Kim Il Sung Square is a gigantic public space located in the center of Pyongyang, adjacent to the Taedonggang river. On the other side of the water sits Juche Tower, and behind it sits the Grand People’s Study House. The square is one of the most famous locations in North Korea, as it is continually displayed on world media as the site of the country’s famous military parades. In this sense, it is iconic of the country itself. But what really is so special about a central public square? And what does it reveal about the country’s political order? Here we explore Kim Il Sung Square and its surroundings in terms of their broader architectural symbolism.
Kim Il Sung square was opened in the year 1954. The Korean war armistice had came a year previously and Pyongyang had been completely destroyed by American bombing. Kim Il Sung pursued the rapid reconstruction of the city as one of his foremost priorities. He wanted to build a Pyongyang which represented progress, superiority and achievement, desiring it to be “the city of the future“. In doing so, he designed an enormous public square with inspiration derived to China’s Tiananmen. But of course, what purpose did it serve?
In traditional East Asian thought, capital cities were designed to affiliate the geographical “center” of the city as the symbolic core of leadership, enlightenment and righteousness. Confucian teaching taught that leaders were to be virtuous, benevolent and course wise sitting at the “center of all things”, thus cities were built to reflect these connotations accordingly. For example, at the exact heart of China’s Beijing sits the Tiananmen Gate and Square. In Chinese, this translates to: “The Gate of Heavenly Peace” （天安门）for it was the gateway to the residence and presence of the emperor himself, whom termed the “son of heaven” was depicted as the paramount heart of all wisdom and righteousness. After the rise of the Communist Party in 1949, this symbolism obtained a new character in the light of glorifying China’s revolution and the legacy of Mao Zedong at the heart of it all, with the former leader now being preserved there on public display.
In South Korea, deriving from the pre-division days of the Choson Dynasty, Seoul follows the same pattern. At the very heart of what was the capital of all Korea in a pattern identical to Beijing sits Gwanghuamun, translated to “The Gate of Exchanging Light” (光化门）(광화문). Again the geographical center of the city symbolized the emperor of Korea was the seat of harmony and virtue. Thus quite a strong and lasting symbolic precedent had been set. How of course does this then relate to North Korea? Kim Il Sung sought to construct in the traditional sense, a like minded “spiritual center” of his newly rebuilt Pyongyang which placed emphasis upon himself as the seat of all wisdom, progress and power in North Korea. Thus unsurprisingly rather than naming it symbolically as per other cities, he named the new facility after himself “Kim Il Sung Square”. Although he was not resident here (like that of leaders of old in Seoul and Beijing) he would place several of the country’s ministries within it. In addition, what would then be placed around the square over time would further develop these concepts.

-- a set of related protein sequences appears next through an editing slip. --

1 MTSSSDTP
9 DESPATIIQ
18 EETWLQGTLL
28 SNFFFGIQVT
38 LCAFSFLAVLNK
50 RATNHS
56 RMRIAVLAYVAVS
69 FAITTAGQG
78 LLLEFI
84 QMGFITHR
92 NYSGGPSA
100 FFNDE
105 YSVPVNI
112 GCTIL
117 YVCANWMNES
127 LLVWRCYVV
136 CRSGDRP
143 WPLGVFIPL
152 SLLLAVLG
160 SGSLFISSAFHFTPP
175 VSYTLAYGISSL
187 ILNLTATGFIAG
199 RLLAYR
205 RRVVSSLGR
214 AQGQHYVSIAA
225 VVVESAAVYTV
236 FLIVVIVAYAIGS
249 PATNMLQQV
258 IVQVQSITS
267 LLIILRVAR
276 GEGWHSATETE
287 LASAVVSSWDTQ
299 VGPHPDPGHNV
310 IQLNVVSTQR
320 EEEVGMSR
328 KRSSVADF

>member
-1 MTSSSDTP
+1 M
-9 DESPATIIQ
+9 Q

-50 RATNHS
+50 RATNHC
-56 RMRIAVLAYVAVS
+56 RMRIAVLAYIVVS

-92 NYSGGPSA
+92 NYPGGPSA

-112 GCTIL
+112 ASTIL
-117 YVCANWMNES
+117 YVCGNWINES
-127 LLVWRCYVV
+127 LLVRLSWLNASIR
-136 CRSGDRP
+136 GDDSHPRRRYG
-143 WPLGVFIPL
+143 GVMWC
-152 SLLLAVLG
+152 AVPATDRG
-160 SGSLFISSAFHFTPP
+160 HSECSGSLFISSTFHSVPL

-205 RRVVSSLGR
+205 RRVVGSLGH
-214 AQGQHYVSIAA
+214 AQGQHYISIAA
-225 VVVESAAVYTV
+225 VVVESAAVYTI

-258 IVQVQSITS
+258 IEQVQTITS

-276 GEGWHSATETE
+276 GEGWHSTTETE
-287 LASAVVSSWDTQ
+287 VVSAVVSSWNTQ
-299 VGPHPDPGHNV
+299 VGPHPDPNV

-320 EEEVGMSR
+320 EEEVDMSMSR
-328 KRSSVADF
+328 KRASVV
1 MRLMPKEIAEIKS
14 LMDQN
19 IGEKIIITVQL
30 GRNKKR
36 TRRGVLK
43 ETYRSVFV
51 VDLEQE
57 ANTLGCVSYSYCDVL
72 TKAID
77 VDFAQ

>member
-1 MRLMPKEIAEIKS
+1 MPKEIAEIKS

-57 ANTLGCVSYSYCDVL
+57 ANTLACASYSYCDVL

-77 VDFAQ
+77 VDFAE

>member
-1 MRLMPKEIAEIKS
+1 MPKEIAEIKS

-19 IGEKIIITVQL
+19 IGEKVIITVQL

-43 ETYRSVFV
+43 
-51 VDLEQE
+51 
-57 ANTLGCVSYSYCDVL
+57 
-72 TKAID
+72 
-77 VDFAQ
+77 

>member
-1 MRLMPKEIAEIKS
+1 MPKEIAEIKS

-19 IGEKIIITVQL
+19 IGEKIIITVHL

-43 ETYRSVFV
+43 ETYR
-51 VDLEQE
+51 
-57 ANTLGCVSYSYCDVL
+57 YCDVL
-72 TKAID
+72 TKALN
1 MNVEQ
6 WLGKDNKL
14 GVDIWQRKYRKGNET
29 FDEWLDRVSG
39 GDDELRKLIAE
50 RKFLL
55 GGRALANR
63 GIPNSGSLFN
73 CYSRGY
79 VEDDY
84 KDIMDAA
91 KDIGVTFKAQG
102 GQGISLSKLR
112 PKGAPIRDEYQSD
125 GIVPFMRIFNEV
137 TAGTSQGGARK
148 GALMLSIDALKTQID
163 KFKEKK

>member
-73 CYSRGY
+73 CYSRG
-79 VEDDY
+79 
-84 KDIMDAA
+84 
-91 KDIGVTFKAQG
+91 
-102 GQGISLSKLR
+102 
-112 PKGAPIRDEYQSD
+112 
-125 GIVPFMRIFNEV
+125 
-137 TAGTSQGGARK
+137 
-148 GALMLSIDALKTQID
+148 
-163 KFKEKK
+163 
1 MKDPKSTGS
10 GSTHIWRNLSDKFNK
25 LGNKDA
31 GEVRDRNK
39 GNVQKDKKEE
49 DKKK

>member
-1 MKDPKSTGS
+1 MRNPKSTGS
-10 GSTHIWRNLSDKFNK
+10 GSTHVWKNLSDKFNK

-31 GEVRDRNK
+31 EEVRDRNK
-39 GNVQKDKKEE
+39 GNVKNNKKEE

First of all, the Grand People’s Study House is the most notable structure within the vicinity, towering above the square in traditional Korean style as if it were a royal palace. Why is it there specifically? The Study House is politically important to the fact it is the biggest library in the country and thus a majestic source of knowledge, instruction and guidance. That it would be placed at the very “center” directly affiliates it with the symbolism of the square. In the center lies all knowledge and wisdom. Secondly, across the water and purposefully adjacent to it is Juche tower, monument to the country’s ideology and political thought, again attributed to Kim Il Sung. The connotations are the same, with the country’s ideology thus being displayed most triumphantly at this location as its “spiritual heart”. The use of the square for parades thus add to that in the modern sense by also reaffirming it is the center of might and power.
Therefore, Kim Il Sung square exists as the literal and spiritual heart of Pyongyang itself. In the country’s political discourse, Kim Il Sung himself is of course that very center, hence he is sometimes described as the sun. The square, endowed with his name, purposefully plays upon that legacy and in turn develops traditional aspects of Confucian leadership and city design into socialist modernity. Like emperors of old, the personality cult of the DPRK leaders is depicted in the sense of all embracing righteousness, wisdom and benevolence. The square and its surroundings subsequently serve as a constant reminder of that.